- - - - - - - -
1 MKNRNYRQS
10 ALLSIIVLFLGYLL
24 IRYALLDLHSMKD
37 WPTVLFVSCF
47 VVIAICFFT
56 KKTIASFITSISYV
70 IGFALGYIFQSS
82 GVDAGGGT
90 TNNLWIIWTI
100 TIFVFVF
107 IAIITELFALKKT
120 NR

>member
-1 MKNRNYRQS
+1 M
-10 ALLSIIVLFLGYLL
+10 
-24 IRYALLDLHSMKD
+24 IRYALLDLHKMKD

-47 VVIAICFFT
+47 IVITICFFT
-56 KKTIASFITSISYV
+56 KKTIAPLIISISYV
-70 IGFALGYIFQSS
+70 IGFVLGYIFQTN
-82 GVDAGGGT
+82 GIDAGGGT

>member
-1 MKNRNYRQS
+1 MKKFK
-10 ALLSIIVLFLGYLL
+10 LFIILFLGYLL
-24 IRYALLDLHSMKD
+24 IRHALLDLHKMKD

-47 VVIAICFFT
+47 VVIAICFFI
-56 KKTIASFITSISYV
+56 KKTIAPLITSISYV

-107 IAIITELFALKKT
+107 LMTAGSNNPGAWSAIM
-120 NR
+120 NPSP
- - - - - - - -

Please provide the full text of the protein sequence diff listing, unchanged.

1 MKNRNYRQS
10 ALLSIIVLFLGYLL
24 IRYALLDLHSMKD
37 WPTVLFVSCF
47 VVIAICFFT
56 KKTIASFITSISYV
70 IGFALGYIFQSS
82 GVDAGGGT
90 TNNLWIIWTI
100 TIFVFVF
107 IAIITELFALKKT
120 NR

>member
-1 MKNRNYRQS
+1 M
-10 ALLSIIVLFLGYLL
+10 
-24 IRYALLDLHSMKD
+24 IRYALLDLHKMKD

-47 VVIAICFFT
+47 IVITICFFT
-56 KKTIASFITSISYV
+56 KKTIAPLIISISYV
-70 IGFALGYIFQSS
+70 IGFVLGYIFQTN
-82 GVDAGGGT
+82 GIDAGGGT

>member
-1 MKNRNYRQS
+1 MKKFK
-10 ALLSIIVLFLGYLL
+10 LFIILFLGYLL
-24 IRYALLDLHSMKD
+24 IRHALLDLHKMKD

-47 VVIAICFFT
+47 VVIAICFFI
-56 KKTIASFITSISYV
+56 KKTIAPLITSISYV

-107 IAIITELFALKKT
+107 LMTAGSNNPGAWSAIM
-120 NR
+120 NPSP